USM Open Source History Text: The World at War: World History 1914-1945

Colonialism and Economic Impact in Africa after the First World War

Before we turn our attention to African resistance, let’s mention a few things about the economic consequences of European colonial rule in Africa. In some parts of the continent, and especially where white settlers were in control, exploitation of labor and commodities was the rule. Miners in South Africa, for example, benefited little from the massive tonnage of diamonds extracted from lands. In other areas of the continent, like the Gold Coast, products like palm oil encouraged the growth of the small farmer – and yet even here under the most favorable conditions, the European merchant reaped the lion’s share of the economic benefit. With improvements in infrastructure, goods could move more swiftly and cheaply between key points – as we read about earlier in the semester concerning the Tarkwa mines.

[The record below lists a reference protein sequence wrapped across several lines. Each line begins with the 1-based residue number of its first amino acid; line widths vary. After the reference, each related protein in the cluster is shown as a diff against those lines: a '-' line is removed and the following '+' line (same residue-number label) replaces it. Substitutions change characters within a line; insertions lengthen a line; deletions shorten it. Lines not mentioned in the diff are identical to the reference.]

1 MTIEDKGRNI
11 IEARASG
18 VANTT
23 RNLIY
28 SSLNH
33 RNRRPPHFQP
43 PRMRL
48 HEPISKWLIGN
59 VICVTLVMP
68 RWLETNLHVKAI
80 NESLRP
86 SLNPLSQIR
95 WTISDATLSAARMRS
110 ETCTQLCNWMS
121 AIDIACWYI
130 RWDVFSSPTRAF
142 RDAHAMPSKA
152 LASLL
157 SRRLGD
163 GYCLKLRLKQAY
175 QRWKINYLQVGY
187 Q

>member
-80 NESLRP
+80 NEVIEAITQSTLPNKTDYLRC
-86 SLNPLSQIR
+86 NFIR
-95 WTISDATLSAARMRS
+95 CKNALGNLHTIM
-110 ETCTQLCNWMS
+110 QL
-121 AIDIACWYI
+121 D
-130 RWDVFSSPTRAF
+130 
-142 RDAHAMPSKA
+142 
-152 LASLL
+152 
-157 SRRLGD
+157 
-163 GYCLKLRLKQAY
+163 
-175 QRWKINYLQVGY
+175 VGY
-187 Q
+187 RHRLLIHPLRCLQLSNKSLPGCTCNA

In general, economic activity increased in Africa during the colonial years. Many Africans, primarily because of colonial taxation, were forced into the wage labor market. Labor was still one of the primary assets colonial powers could extract from their subjects and they adopted one form of labor abuse after another to benefit of corporate interests back home. Despite all of these economic shifts, however, the vast majority of Africans remained small farmers – and these farmers more or less continued to hover around subsistence level. Strategies of rotating cash crops in response to market conditions kept many communities economically viable.

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